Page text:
$$\require{cancel}$$

# 4.3: Resistance and Temperature

• • Contributed by Jeremy Tatum
• Emeritus Professor (Physics & Astronomy) at University of Victoria

It is found that the resistivities of metals generally increase with increasing temperature, while the resistivities of semiconductors generally decrease with increasing temperature.

It may be worth thinking a little about how electrons in a metal or semiconductor conduct electricity. In a solid metal, most of the electrons in an atom are used to form covalent bonds between adjacent atoms and hence to hold the solid together. But about one electron per atom is not tied up in this way, and these “conduction electrons” are more or less free to move around inside the metal much like the molecules in a gas. We can estimate roughly the speed at which the electrons are moving. Thus we recall the formula $$\sqrt{3kT/m}$$ for the root-mean-square speed of molecules in a gas, and maybe we can apply that to electrons in a metal just for a rough order of magnitude for their speed. Boltzmann’s constant $$k$$ is about 1.38 $$\times$$ 10-23 J K-1 and the mass of the electron, m, is about 9.11 $$\times$$ 10-31 kg. If we assume that the temperature is about 27oC or 300 K, the root mean square electron speed would be about 1.2 $$\times$$ 105 m s-1.

Now consider a current of 1 A flowing in a copper wire of diameter 1 mm – i.e. cross-sectional area 7.85 $$\times$$ 10-7 m2. The density of copper is 8.9 g cm-3, and its “atomic weight” (molar mass) is 63.5 g per mole, which means that there are 6.02 $$\times$$ 1023 (Avogadro’s number) of atoms in 63.5 grams, or 8.44 $$\times$$ 1022 atoms per cm3 or 8.44 $$\times$$ 1028 atoms per m3. If we assume that there is one conduction electron per atom, then there are 8.44 $$\times$$ 1028 conduction electrons per m3, or, in our wire of diameter 1 mm, 6.63 $$\times$$ 1022 conduction electrons per metre.

The speed at which the electrons are carrying the current of one amp is the current divided by the charge per unit length, and with the charge on a single electron being 1.60 $$\times$$ 10-19 C, we find that the speed at which the electrons are carrying the current is about 9.4 $$\times$$ 10-5 m s-1.

Thus we have this picture of electrons moving in random directions at a speed of about 1.2 $$\times$$ 105 m s-1 (the thermal motion) and, superimposed on that, a very slow drift speed of only 9.4 $$\times$$ 10-5 m s-1 for the electron current. If you were able to see the electrons, you would see them dashing hither and thither at very high speeds, but you wouldn’t even notice the very slow drift in the direction of the current.

When you connect a long wire to a battery, however, the current (the slow electron drift) starts almost instantaneously along the entire length of the wire. If the electrons were in a complete vacuum, rather than in the interior of a metal, they would accelerate as long as they were in an electron field. The electrons inside the metal also accelerate, but they are repeatedly stopped in their tracks by collisions with the metal atoms – and then they start up again. If the temperature is increased, the vibrations of the atoms within the metal lattice increase, and this presumably somehow increases the resistance to the electron flow, or decreases the mean time or the mean path-length between collisions.

In a semiconductor, most of the electrons are required for valence bonding between the atoms – but there are a few (much fewer than one per atom) free, conduction electrons. As the temperature is increased, more electrons are shaken free from their valence duties, and they then take on the task of conducting electricity. Thus the conductivity of a semiconductor increases with increasing temperature.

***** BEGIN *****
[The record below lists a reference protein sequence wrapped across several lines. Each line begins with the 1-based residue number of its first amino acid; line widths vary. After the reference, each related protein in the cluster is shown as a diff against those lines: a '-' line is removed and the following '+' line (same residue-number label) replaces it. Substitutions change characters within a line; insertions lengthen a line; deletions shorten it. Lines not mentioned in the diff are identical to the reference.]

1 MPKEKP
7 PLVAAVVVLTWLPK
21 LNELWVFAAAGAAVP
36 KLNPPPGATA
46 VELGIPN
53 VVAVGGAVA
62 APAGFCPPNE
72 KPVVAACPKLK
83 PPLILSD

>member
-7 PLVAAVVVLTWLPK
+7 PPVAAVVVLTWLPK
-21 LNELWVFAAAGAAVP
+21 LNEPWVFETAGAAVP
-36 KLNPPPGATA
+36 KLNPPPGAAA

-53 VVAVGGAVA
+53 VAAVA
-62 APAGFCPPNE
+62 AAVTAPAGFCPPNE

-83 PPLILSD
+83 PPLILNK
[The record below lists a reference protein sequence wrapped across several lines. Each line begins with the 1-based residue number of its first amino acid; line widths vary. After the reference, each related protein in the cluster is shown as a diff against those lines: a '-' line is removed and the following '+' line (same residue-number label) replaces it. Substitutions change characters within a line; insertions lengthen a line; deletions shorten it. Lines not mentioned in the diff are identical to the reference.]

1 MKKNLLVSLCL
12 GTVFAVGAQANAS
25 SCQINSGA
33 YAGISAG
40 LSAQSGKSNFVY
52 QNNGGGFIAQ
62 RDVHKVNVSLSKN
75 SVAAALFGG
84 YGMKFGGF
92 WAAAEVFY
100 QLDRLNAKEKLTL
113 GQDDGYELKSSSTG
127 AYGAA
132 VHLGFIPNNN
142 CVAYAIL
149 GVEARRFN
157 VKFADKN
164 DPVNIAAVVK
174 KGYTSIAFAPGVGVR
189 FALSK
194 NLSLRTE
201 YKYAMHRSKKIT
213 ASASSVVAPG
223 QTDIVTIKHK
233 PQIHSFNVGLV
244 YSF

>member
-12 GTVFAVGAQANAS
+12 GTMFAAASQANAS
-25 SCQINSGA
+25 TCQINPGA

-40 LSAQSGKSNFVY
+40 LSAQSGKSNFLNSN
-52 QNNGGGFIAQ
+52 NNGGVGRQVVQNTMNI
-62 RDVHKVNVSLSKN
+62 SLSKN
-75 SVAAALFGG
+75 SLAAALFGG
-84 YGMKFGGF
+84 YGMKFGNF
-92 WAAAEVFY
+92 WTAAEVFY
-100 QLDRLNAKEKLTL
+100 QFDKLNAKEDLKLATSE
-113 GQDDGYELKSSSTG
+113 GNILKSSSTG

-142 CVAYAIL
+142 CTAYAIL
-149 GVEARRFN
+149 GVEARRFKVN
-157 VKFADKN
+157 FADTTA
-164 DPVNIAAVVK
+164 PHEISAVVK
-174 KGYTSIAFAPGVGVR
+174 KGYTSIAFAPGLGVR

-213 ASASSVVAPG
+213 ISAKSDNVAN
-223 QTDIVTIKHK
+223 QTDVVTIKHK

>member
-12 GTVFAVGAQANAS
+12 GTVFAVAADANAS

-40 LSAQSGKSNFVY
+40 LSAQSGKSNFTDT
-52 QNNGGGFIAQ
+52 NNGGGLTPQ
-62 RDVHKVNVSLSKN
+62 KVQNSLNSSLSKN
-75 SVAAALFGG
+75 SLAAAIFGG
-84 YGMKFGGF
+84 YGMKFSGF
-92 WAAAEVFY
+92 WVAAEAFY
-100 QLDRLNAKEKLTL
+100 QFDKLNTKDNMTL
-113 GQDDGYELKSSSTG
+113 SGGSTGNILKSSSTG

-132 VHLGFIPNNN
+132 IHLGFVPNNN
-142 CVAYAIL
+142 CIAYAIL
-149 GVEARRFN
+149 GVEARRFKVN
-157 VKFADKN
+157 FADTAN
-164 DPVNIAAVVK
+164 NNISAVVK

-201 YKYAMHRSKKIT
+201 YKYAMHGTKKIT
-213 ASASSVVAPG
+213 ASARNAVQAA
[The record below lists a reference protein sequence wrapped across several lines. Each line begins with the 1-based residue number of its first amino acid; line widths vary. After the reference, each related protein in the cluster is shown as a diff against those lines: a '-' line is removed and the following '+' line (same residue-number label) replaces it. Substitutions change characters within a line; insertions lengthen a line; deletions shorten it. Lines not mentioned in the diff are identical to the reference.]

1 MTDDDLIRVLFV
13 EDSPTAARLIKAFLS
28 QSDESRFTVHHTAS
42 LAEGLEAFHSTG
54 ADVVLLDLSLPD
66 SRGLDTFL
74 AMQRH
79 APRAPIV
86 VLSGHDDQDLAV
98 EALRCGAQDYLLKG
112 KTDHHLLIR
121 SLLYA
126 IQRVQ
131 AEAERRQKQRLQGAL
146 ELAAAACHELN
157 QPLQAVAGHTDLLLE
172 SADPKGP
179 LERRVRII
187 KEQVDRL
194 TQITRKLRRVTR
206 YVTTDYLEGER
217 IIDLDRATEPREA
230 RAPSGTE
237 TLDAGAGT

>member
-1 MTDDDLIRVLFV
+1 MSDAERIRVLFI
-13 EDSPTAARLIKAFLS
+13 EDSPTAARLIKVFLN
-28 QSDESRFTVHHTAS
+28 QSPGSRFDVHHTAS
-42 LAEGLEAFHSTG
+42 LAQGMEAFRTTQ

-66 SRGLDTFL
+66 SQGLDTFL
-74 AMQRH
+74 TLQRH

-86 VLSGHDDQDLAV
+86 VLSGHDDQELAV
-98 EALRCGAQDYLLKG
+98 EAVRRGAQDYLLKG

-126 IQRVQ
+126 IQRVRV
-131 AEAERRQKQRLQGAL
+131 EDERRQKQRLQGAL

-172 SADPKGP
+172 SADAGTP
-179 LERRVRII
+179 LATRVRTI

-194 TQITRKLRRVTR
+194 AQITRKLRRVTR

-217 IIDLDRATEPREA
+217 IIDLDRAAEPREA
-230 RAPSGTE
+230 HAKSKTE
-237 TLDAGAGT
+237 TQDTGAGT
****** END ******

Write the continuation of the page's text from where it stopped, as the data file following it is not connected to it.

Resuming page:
The temperature coefficient of resistance, a, of a metal (or other substance) is the fractional increase in its resistivity per unit rise in temperature:

$\alpha = \frac{1}{\rho}\frac{d\rho}{dT}\label{4.3.1}$

In SI units it would be expressed in K-1. However, in many practical applications the temperature coefficient is defined in relation to the change in resistance compared with the resistivity at a temperature of 20oC, and is given by the equation

$\rho = \rho_{20} [1+\alpha (t-20)],\label{4.3.2}$

where t is the temperature in degrees Celsius.

Examples:

Silver: 3.8 $$\times$$ 10-3 C o -1

Copper: 3.9 $$\times$$ 10-3

Aluminium: 3.9 $$\times$$ 10-3

Tungsten: 4.5 $$\times$$ 10-3

Iron: 5.0 $$\times$$ 10-3

Carbon: -0.5 $$\times$$ 10-3

Germanium: -48 $$\times$$ 10-3

Silicon: -75 $$\times$$ 10-3

Some metallic alloys with commercial names such as nichrome, manganin, constantan, eureka, etc., have fairly large resistivities and very low temperature coefficients.

As a matter of style, note that the kelvin is a unit of temperature, much a the metre is a unit of length. Thus, when discussing temperatures, there is no need to use the “degree” symbol with the kelvin. When you are talking about some other temperature scale, such as Celsius, one needs to say “20 degrees on the Celsius scale” – thus 20oC. But when one is talking about a temperature interval of so many Celsius degrees, this is written Co. I have adhered to this convention above.

The resistivity of platinum as a function of temperature is used as the basis of the platinum resistance thermometer, useful under conditions and temperatures where other types of thermometers may not be useful, and it is also used for defining a practical temperature scale at high temperatures. A bolometer is an instrument used for detecting and measuring infrared radiation. The radiation is focussed on a blackened platinum disc, which consequently rises in temperature. The temperature rise is measured by measuring the increase in resistance. A thermistor is a semiconducting device whose resistance is very sensitive to temperature, and it can be used for measuring or controlling temperature.